Tens of thousands of dead bees and other insects were found in a Target parking lot in Oregon earlier this week in what is being called one of the largest mass deaths of bumblebees in the western U.S., a local environmental organization says.
The dead bumblebees, reported to be around 25,000 number, were found by shoppers under blooming European linden trees in Wilsonville, Ore., according to the Xerces Society, a Portland-based nonprofit that studies bees and other invertebrates. Xerces was the first to document Monday's mass death.
Update (June 21, 12:15pm): Bee-proof netting is being installed to cover the 55 linden trees in the parking lot to prevent further bee deaths, The Oregonian reports. The paper also reported that the Oregon Department of Agriculture is working with a number of organizations, including the maker of Safari, the insecticide suspected in the deaths, to determine further action.
While the cause of the die-off remains unknown, the organization believes the incident may be from a toxic pesticide that was used on the trees for cosmetic reasons, or simply because the trees are members of a poisonous species.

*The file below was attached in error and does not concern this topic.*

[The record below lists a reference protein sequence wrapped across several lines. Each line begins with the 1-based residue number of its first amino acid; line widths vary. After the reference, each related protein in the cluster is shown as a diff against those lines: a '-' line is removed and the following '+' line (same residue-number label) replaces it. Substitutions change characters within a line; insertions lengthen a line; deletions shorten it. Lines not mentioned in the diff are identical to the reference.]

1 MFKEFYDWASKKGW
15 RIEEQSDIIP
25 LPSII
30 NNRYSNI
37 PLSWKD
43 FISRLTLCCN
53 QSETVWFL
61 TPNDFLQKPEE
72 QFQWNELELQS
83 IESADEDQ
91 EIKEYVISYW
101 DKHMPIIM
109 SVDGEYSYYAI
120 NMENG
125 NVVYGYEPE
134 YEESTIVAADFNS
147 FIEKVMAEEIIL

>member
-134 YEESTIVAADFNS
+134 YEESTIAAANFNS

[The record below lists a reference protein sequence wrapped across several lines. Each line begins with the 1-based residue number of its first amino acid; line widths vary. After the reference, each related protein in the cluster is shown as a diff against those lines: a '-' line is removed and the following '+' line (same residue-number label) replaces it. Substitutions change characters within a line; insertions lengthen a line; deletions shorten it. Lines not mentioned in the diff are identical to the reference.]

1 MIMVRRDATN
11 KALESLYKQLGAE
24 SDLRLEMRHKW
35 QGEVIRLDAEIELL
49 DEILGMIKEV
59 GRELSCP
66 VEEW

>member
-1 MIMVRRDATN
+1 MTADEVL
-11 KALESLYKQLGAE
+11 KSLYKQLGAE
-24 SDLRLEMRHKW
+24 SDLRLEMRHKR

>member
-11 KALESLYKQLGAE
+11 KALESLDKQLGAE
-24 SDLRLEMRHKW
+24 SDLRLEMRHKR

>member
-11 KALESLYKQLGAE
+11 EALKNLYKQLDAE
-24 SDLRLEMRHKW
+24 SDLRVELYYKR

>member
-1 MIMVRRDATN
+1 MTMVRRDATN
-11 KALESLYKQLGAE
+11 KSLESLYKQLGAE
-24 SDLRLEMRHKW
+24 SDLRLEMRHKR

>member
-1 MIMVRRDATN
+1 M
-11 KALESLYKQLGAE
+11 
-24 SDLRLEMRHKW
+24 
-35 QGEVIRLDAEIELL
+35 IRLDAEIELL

The Oregon Department of Agriculture is working to determine the cause.
Bees have been dying in remarkable numbers in the U.S. since 2005, greatly reducing the number available to pollinate many of the nation's fruits and vegetables.
The epidemic, known as "colony collapse disorder," caused U.S. bee keepers to lose about one-third of their colonies last year. Researchers believe the epidemic is due to a relatively new class of insecticides known as neonicotinoids, which are chemically similar to nicotine and are thought to reduce bees' capacity to learn scents, making it difficult for the insects to find food.
Clarification: The 25,000 dead bees were bumblebees, although some dead honey bees were also found in the parking lot. Colony collapse disorder is a malady primarily affecting honey bees.